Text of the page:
And I guess that one of the most interesting things that I heard from people on all sides of the debate is a uniform belief that somehow the United States is behind everything and deserves much of the blame for the current strife.  And this comes from all sides – both the liberal and Mubarak supporters who are now united as the opposition, and the Muslim Brotherhood, as cited above. That is no small feat to be blamed by everybody with different conspiracy theories blaming the United States for doing different things!  To the extent that I think U.S. policy is incoherent here and should support basic democratic trends and institutions without getting close to any single faction and party, the appearance  of incoherence is probably apt.

A poster last night in Tahrir

A poster last night in Tahrir

After talking to people in Tahrir, Judy and I got lost headed to the bar El Harreya (Freedom) to meet our friend Gillian for a beer.  Leah hangs out at Harreya a lot, and took me and my friend Kenny there the other night.  It is 120 years old, crusty around the edges, and a lovely mixture of expats and Egyptians. We sat at a table with two young professionals who told us about all of the travel that we had not done, and advised about how cold it would be when we visit the western desert of Siwa next week.

As the night wore on, we met a number of people, both clientele and waiters, who knew Leah, with one waiter going up to Judy and asking if she was Leah’s mother.  Ah, infamy.  Also, I asked our table mates if they were going to vote tomorrow, and they said indeed they would be voting no on the referendum.  They had hope for Morsi, but felt that he was not listening and no longer spoke for all of Egypt.  I felt and shared their disappointment, the replacement of the euphoria of January 2011 with the reality December 2012.  They had no hope in any of the national figures claiming to speak for the country.  One of the men even wished that Mubarak would come back, because under his regime things were safe and stable.  This was the first time that I had heard a direct lament for the good old days, but it silenced me.  I could understand why he would want this, but it saddened me. We exchanged phone numbers as we shook hands, thanking each other for the good dialogue we had shared. We agreed to meet and talk again, insha’allah.

Judy enjoys a Stella at Harreya.

Judy enjoys a Stella at Harreya.

We walked out into late night Cairo, with the streets still filled with men sipping tea, smoking shesha and stopping for a quick shwarma or falafel.  I recently read of the term “Arab Spring Tourist” describing those who come here to observe from a distance and then go home.  I am starting to feel like this may apply to me, as we begin to sell our belongings and leave this fragile democracy to sort things out.  I do not of course have the hubris to think that my presence here makes a difference, or that this is my fight.  But damn it is sometimes tempting.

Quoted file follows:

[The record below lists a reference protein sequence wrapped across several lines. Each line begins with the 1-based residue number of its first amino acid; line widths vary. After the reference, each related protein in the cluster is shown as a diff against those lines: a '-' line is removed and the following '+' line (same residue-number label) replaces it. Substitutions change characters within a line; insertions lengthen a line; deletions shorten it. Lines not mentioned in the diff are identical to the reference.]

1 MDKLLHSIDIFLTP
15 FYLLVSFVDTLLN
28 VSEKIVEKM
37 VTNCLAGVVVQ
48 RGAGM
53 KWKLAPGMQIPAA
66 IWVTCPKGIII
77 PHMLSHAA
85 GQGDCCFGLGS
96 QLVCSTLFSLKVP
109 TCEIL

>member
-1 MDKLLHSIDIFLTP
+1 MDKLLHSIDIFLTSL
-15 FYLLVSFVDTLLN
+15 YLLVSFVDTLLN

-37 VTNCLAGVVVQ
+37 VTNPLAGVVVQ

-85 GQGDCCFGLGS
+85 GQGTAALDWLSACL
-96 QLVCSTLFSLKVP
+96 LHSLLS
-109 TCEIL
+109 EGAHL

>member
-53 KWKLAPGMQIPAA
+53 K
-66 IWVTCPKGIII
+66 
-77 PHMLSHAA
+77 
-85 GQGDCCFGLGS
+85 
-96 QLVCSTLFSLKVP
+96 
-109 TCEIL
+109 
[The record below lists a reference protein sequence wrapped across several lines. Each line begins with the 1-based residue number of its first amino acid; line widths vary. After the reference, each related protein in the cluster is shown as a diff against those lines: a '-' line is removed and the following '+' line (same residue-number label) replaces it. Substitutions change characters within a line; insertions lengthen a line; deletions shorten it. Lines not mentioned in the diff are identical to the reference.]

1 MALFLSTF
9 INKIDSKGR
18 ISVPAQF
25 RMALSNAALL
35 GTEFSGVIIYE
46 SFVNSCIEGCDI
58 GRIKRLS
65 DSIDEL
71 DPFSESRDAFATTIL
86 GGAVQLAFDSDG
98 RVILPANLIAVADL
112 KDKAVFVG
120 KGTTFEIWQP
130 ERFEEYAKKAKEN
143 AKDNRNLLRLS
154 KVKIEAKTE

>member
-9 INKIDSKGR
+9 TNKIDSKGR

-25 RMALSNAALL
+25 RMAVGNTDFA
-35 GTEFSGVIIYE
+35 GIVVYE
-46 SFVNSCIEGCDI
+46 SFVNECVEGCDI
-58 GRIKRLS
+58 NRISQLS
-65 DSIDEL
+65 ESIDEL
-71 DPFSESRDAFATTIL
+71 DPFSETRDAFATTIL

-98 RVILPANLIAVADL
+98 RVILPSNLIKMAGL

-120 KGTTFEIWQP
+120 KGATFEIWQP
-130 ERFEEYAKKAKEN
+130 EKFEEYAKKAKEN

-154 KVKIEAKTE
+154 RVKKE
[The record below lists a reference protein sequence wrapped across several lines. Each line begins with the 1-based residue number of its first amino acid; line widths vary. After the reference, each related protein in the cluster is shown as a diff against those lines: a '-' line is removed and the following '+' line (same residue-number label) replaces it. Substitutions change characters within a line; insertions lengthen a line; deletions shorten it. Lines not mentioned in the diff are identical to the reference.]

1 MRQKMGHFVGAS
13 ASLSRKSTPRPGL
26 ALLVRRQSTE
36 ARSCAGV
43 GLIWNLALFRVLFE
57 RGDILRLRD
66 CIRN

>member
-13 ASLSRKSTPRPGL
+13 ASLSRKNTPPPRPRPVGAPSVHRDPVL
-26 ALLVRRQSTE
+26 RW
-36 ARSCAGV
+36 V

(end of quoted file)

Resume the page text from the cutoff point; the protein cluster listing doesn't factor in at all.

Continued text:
PS: With my thanks to my fiend Bill Deegan for the title of this blog and for his barrage of texts and emails suggesting various Dead lyrics for titles.  He has put a lot of time into this and for that I wonder about his sanity and I thank him,

Nothin shakin on shakedown street,used to be the heart of town.

We had not been to Tahrir for a while. There has been what seems like an endless series of protests, starting about three weeks ago with the anniversary of the death of 47 protesters on Mohamed Mahmud Street one year ago, followed by protests over the war in Gaza, followed by outrage over the President Morsi’s decree that consolidated executive power, followed now in protests over the proposed constitution.  It’s kind of hard to keep track.  My old friend Kenny is visiting from the states, and he really wanted to see Tahrir on his first day in Egypt. We also wanted to share with him koshary, the uniquely Egyptian meal, made of pasta, rice, lentils, chick peas, tomato sauce and fried onions. Our favorite koshary temple is Abu Tarek, a place we had not visited since our first night in Cairo nearly four months ago.

Judy was a bit reluctant to go to Tahrir, so I proposed that we take the metro to Sadat, the stop closest to the iconic square. We would check it out, look around, and not hang around if it felt dangerous or out of control. As we climbed the street, with the Egyptian Museum and Intercontinental Hotel hovering around us, Judy insisted that she smelt or felt tear gas, I was less sure.  There were maybe 5,000 people in the square, maybe 100 hundred tents in the center sheltering those who were in for the long haul, either insisting that President Morsi rescind his constitutional decree or even resign. Neither of these demands is going to be met.